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Spirit’s Mission Rescue Society

By August 11, 2020August 17th, 2020No Comments

The end of 2018 and into 2019, the Spirit’s Mission Board of Directors realized that even though they were providing an essential service, the work wasn’t sustainable. Animals continued to need help after they left communities. How could the community be supported to care for the animals after Spirit’s Mission left?

“The Board needed to learn how to bring tools for sustainable change to these communities. We realized the service we were providing did not address the root cause of why so many animals needed help. We were just providing a ‘band-aid’ approach for people and animals, who deserve much more”, says Kerri-Lynne Wilson, Vice-President of Spirit’s Mission Rescue Society.

The Board started talking to the leaders of successful provincial, national and international animal welfare organizations. These are the “movers and shakers” that are making sustainable changes in animal welfare. The Board worked for a year researching how to identify root causes and learned best practices to sustain animal welfare in Indigenous communities. They took formal training and worked with their partner communities to gain a deeper understanding of cultures. Their research and collaborations were put together to design a workable program for sustainable change. The result was the new Spirit’s Mission’s Animal Care and Management Program, designed to provide the best possible animal welfare/management sustainability programs tailored for each community.

This program is a first for BC and the second in Canada. “At present, there is a huge gap that exists in the way companion animal rescues have been dealing with animal management issues. Most rescues are busy, under-funded, overextended and overwhelmed with vaccinating, deworming, removing and rehoming strays/unwanted animals, and sterilizing pets”, says Wilson. “This is vital and crucial work but it isn’t solving the root cause of why these issues exist in the first place. This is where Spirit’s Mission is focusing”.

Partnerships with other rescues who are working within isolated and under-served Indigenous communities are very important. Typically, these communities are in Northern, BC. Spirit’s Mission is hosting an upcoming animal rescue meeting in Northern BC to collaborate and form partnerships.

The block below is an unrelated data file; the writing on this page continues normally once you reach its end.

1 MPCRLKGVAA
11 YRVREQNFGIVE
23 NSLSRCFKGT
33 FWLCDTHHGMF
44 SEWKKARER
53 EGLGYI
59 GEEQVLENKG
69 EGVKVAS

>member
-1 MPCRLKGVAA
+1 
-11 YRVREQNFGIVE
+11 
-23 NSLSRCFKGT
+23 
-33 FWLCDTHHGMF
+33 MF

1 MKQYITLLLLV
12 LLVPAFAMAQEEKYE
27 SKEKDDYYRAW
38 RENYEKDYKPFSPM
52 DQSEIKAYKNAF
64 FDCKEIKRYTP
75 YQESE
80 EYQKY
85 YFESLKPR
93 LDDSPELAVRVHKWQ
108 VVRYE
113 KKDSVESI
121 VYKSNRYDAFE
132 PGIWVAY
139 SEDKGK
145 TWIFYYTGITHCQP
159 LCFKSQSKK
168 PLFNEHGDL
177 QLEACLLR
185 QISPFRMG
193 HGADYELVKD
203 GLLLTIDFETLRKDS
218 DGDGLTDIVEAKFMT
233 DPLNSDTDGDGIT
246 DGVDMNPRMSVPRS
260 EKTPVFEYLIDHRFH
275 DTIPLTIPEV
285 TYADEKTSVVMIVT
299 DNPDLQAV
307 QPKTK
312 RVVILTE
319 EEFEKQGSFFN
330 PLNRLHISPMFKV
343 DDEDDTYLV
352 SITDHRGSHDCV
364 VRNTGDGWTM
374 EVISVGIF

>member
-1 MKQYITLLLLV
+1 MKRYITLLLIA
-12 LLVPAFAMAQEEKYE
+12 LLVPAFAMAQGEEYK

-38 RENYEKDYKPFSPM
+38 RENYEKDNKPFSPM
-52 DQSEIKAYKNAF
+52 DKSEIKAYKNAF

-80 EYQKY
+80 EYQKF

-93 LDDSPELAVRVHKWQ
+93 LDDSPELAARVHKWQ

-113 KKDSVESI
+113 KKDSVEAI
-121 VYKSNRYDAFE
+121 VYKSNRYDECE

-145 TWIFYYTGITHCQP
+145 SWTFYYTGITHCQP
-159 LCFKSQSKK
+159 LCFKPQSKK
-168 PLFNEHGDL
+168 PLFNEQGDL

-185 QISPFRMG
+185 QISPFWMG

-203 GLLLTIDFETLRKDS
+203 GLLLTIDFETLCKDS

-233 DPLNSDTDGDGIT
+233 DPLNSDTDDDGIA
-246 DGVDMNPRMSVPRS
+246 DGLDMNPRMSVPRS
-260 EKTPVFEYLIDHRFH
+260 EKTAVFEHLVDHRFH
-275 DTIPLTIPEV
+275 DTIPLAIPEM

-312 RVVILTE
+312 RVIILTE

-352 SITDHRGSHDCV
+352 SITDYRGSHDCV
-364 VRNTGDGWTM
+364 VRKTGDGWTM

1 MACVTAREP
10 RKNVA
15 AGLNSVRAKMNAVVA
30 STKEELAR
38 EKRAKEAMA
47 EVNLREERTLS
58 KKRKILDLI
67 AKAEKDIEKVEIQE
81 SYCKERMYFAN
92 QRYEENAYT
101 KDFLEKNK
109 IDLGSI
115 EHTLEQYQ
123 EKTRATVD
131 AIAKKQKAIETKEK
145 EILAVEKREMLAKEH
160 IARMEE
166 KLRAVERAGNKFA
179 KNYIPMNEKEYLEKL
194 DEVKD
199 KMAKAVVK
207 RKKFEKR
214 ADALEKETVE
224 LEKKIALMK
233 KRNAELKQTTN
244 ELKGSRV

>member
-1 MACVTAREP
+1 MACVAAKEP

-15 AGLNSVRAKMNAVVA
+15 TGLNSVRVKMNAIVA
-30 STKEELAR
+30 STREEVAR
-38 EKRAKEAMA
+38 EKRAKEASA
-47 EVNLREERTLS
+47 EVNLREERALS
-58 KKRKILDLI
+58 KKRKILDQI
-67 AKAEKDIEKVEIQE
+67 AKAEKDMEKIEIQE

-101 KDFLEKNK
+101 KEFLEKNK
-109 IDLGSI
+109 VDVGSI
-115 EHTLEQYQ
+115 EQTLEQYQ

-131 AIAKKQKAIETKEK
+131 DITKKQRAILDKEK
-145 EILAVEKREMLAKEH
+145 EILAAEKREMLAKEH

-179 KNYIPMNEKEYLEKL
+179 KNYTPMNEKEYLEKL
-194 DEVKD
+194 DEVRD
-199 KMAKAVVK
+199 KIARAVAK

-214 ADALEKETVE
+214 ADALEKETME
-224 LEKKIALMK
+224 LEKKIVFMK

“When a community is ready, willing, and wants to partner with us to implement jointly-created sustainable programs, we are here to share tools and resources. Responsible companion animal management resides with the Chief and Band Council within each community. “In the end, we take direction from the Chief and Band Council. We are their guests”, says Wilson.

Spirit’s Mission has partnered with Saik’uz First Nation which is located in Northern BC, southwest of Vanderhoof. They are the first community in BC to start using this program. This past summer they also provided animal health services to 84 cats in Tsah’alh, a community northwest of Lillooet. “Our best references come from the communities we have worked with and learned with,” Wilson adds. “This is about helping people to help animals”.

Spirit’s Mission is also beginning talks with four other isolated communities who want our help.

Spirit’s Mission’s Animal Care and Management Program is a comprehensive, culturally appropriate and humane animal management program. Joint partnerships with communities’ help create and continuously improve on the program so it can be shared successfully in other communities. This is the cornerstone of sustainable animal welfare.

Interested communities are welcome to ask questions to determine if the program can work for them. Spirit’s Mission Rescue Society can be reached at